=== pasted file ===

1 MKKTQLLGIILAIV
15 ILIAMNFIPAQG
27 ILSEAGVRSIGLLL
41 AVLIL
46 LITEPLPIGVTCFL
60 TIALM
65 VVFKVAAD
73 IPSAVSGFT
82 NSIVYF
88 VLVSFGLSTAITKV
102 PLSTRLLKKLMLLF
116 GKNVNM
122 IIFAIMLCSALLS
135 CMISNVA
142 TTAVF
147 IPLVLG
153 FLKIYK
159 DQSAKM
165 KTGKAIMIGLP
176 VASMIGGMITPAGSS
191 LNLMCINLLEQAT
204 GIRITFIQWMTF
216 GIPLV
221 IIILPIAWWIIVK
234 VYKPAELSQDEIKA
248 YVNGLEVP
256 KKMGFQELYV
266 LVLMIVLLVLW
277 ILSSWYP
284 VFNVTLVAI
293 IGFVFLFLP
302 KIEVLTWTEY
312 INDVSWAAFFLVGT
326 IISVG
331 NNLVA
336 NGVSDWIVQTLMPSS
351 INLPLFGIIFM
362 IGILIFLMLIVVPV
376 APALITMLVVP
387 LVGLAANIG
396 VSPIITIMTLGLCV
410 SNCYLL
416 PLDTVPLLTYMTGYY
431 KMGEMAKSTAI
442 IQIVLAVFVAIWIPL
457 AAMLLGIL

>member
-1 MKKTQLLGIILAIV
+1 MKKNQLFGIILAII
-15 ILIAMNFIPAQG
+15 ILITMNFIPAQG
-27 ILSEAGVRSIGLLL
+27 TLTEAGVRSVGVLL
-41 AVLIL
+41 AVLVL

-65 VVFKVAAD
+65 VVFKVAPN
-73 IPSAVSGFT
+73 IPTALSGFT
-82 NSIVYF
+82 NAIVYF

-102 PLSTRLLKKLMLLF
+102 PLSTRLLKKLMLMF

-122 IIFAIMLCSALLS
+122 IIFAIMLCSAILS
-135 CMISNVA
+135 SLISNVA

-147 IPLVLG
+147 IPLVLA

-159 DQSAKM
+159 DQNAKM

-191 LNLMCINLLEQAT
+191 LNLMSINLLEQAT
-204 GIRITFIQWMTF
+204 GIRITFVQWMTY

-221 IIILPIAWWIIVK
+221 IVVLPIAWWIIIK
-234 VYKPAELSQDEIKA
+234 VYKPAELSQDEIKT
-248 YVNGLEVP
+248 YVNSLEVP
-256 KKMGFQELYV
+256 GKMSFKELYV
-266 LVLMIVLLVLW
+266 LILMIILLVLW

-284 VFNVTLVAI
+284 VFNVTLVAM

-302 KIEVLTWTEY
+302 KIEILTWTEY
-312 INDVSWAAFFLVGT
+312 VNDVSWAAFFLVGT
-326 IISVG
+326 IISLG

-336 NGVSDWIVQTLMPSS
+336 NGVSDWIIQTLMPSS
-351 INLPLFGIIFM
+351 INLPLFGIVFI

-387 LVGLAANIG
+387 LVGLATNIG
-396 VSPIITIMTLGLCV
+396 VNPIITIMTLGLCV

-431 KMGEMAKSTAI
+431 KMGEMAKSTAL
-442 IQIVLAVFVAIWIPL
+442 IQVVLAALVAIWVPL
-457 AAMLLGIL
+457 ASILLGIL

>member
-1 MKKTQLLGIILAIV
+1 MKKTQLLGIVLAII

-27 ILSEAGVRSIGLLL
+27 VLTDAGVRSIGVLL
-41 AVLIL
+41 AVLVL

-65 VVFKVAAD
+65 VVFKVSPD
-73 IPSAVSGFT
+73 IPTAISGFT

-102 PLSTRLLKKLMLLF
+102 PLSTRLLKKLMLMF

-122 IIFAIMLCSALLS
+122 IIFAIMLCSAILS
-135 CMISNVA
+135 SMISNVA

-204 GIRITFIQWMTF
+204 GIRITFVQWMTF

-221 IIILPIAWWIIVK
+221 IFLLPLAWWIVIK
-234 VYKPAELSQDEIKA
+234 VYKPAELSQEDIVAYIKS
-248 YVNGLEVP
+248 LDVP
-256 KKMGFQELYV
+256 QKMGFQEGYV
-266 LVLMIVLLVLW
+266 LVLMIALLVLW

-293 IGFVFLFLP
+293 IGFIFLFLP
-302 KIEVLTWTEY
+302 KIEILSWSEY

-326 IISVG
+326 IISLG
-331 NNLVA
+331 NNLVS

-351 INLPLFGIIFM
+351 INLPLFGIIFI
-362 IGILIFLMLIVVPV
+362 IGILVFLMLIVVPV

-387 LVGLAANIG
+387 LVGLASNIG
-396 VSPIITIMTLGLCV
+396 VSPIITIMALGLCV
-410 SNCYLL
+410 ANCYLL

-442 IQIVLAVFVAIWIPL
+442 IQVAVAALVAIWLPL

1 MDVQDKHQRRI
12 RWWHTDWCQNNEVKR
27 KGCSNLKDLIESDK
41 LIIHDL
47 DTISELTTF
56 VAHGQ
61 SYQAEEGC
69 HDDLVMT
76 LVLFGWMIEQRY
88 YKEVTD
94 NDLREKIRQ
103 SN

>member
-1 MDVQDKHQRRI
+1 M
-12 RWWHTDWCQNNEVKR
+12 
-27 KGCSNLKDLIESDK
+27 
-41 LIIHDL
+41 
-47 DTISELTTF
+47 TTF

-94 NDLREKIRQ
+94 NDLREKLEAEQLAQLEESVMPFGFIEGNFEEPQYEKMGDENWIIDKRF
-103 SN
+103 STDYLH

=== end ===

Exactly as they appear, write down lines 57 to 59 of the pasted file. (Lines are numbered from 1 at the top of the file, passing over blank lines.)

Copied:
+65 VVFKVAPN
-73 IPSAVSGFT
+73 IPTALSGFT